COURTESY PHOTO BY GEORGE SMITH PHOTOGRAPHY
The Oliveira daughters benefited from scholarships during their college studies and are now helping others. Pictured are Laurie Loa, left, Julie Oliveira, mother Hazel Oliveira, Judy Oliveira, Momi Oliveira-Tomaszek and Lisa Oliveira-Tua.
Scholars in service
Hazel Oliveira sees five daughters through college with the desire that they aid others
Judy Oliveira recalls her eldest sister coming home to Kahului from the University of Hawaii at Manoa unsure whether the family could afford to allow her to continue her education.
But by the time it was Judy Oliveira's turn in 1988, their mother had figured out that scholarships could assist her daughters through college. "College was not a choice -- it was expected of us," said Oliveira, the fourth of five girls born to Lawrence Robert Oliveira and Hazel Oliveira, originally of Hana.
By the time second daughter Momi started college, Hazel Oliveira had navigated through enough scholarship applications to know what was required. All five daughters benefited from scholarships during their undergraduate and graduate studies, here and at mainland universities. All are now working in the civic or service sectors.
"We would not have graduated without it," said Judy Oliveira, 36, who credits her mother's sacrifice and the scholarships they received for influencing their future careers.
"We chose career paths that either benefited others and the larger community," Oliveira said. "My mom was such a caregiver to others that through her example, we ventured into roles of service."
Today, Oliveira, who earned her bachelor's and professional diploma in elementary education from UH-Manoa, a master's in education from Gonzaga University and her doctorate in education from the University of Southern California, oversees the $3.4 million scholarship program at the Hawaii Community Foundation, the second largest private post-secondary scholarship provider in the state. (Kamehameha Schools is the largest scholarship provider at $15 million.)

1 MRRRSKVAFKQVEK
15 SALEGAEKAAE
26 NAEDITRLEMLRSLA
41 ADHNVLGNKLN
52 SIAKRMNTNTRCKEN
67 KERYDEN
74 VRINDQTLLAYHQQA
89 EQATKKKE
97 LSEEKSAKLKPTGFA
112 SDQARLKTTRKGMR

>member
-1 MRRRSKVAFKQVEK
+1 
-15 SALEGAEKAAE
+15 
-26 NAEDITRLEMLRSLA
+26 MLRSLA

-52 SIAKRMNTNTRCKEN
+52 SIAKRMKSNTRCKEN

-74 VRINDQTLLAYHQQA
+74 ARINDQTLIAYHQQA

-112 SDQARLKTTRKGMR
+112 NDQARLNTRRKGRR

Her twin, Julie Oliveira, received a full ride from the Native Hawaiian Health Scholarship and is giving back to the community as executive director of a nonprofit organization on Maui.
Eldest sister Lisa Oliveira-Tua is a social worker who works with the elderly on Maui. Momi Oliveira-Tomaszek, of Washington State, the second eldest, is a flight attendant who is going into nursing. The youngest, Laurie Loa, is a nurse in Las Vegas.
While college may not be for everyone, "for our family, it was the only path Mom knew we would have to pursue in order to be sure that we would each be able to care for ourselves and our children," said Judy Oliveira.
Hazel Oliveira's husband died in 1974 at age 29 of a war-related injury, leaving the young mother to care for their five girls, ranging from 2 months to 9 years old.
But she never complained, and she made sure their education wasn't neglected.
With money tight and only her husband's benefits to support them, Hazel Oliveira, then 26, worked as a secretary to make ends meet. While relatives were willing to take the girls into their homes, she insisted on keeping them together.
There was no shortage of love in the Oliveira household and their mother made sure of it, opening her kitchen and heart to other people's children, Judy Oliveira said. And she imparted a strong work ethic that drives her daughters today.
"She was a very, very strong woman. ... She was such a good role model."
When their mother couldn't pay for cheerleader uniforms for the twins, "She instilled in us, 'We gotta work for it because she couldn't afford it,'" Oliveira said.
To assist their mother, the girls worked a variety of jobs while in high school, from babysitting to working at the mall.
When Lisa attended UH-Manoa, their mother would say she would always figure it out, but with much faith.
Lisa, in turn, believed that if she and her siblings didn't obtain their degrees, it would be a bigger burden on their mother to support them.
Their mother's sacrifices made them even more committed to succeed and not take years to obtain their degrees, Judy Oliveira said.
"We knew that we had to do well -- get good grades, go to school, no partying and having hangovers because she was making a sacrifice -- so we needed to as well," she said.
As a beneficiary of 10 Hawaii Community Foundation scholarships, as well as from Kamehameha Schools, Oliveira knows firsthand how even the smallest scholarship can mean to the recipients.
"For me, this is why I do what I do ... work with people to establish scholarships and promote philanthropy," she said.
"It always fascinated me how a donor may not see the fruits of their legacy while they are alive, yet their generosity lives on in perpetuity."